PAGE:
Our chat was like this, full of short, animated detours about various artists who still thrill Belmont to accomply or simply to see and hear. We returned to discussing the round-up of contributors to The Guest List.
MB: Carlene Carter, for example, who I hadn’t seen for 20 years – we were really close, I nearly married her sister. She was, of course, married to Nick. I got in touch with her, and she said, “Yes, I’d love to do it, but I don’t know how we’ll work it out.” As it turned out in the summer of 2007 she was doing a couple of festival in Scandinavia, and instead of flying back to the States she flew to London and spent the day in the studio with us, and did that wonderful track that her Mum had written, who I also knew very well and was fond of – and had died the year before or so – she died before Johnny.
The only one that wasn’t done with all of us in the same room was Graham’s. He sent me a sound file of himself singing, strumming the acoustic guitar, and playing the harmonica, with, you know, that Bob Dylan harmonica holder thing. And we just played along with it.
The rest of the album was done as live as possible, as much as we could we did it live in the studio or, in some of the earlier tracks, in the drummer’s kitchen. Nick Lowe’s track was done live in the kitchen, everything, no overdubs – one acoustic guitar overdub, but that was it – and I think that shows, it’s got that feel that you only get recording like that. No click tracks. No drum machines. Verboten!
RTH: Like a lot of rockers from your generation you’ve noted that Elvis Presley was the beginning for you. A few years later, when the British Invasion bands hit, how did you feel about that, growing up with American rock ‘n roll first?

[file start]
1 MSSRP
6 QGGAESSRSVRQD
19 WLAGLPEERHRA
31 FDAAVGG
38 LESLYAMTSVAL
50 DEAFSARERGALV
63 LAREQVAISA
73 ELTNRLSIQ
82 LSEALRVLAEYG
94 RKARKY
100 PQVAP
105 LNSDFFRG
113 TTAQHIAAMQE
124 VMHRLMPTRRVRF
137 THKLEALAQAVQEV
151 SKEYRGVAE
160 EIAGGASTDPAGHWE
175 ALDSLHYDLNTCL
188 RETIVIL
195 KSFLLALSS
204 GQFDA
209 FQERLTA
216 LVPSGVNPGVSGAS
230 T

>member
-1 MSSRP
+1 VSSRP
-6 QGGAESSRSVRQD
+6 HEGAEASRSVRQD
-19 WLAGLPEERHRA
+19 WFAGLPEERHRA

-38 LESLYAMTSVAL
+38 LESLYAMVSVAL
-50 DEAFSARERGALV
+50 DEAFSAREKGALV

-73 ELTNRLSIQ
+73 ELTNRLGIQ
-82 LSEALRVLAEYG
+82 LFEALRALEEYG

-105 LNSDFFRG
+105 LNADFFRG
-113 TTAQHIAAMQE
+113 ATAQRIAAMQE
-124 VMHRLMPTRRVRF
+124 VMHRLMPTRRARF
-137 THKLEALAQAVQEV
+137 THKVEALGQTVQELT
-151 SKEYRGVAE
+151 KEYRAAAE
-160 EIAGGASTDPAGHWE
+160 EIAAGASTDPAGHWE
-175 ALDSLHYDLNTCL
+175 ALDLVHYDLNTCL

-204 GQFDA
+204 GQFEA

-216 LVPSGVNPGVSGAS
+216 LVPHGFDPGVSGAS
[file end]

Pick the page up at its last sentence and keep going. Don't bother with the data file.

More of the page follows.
MB: The thing was, pop music doesn’t mean a lot before the age of 10 or 11. At that point that would have been about 1960, and I discovered Elvis Presley and that kind of stuff. But by that point he already went into the army. The very first record I ever bought, or got my mom or dad to buy me, was “Jailhouse Rock,” which was from 1957, but was the most exciting sounding thing. [Sings opening line.] That voice just tears into you, like nothing I’d ever heard before. But at that same time, in 1960, there was an awful lot of shit. I think Dylan said this, it was like every other singer was called Bobby: there was Bobby Vinton and Bobby Vee and Bobby Rydell… And then, of course, when The Beatles showed up, in 1962, I would have heard “Love Me Do” and then “Please Please Me” in ’63, that sounded so, so weird. It didn’t sound like anything else. It just sounded weird, and I didn’t get it straight up, the first two records. Then, when “From Me to You” came out I got it, and that was it. The Rolling Stones, of course, made the next big splash over here, and then there were all the others.
It’s funny, because I know you guys call it the British Invasion, but a lot of those bands that got very big – if not for very long – but very big in the States: Herman’s Hermits, Dave Clark Five, all those bands… The Beatles and the Stones were in a completely different league than those guys. Those were just sort of pop bands.
RTH: Yeah, the others all got lumped in.
MB: Yeah, they were all British and they were all having big hits over there – and let’s face it, a lot of them were having hits with American songs. The same thing happened when blues started to take off over here. You’d get Manfred Mann and the Stones, of course – all these bands doing songs that a lot of white teenagers in America never heard: Muddy Waters, Howling Wolf, and those guys.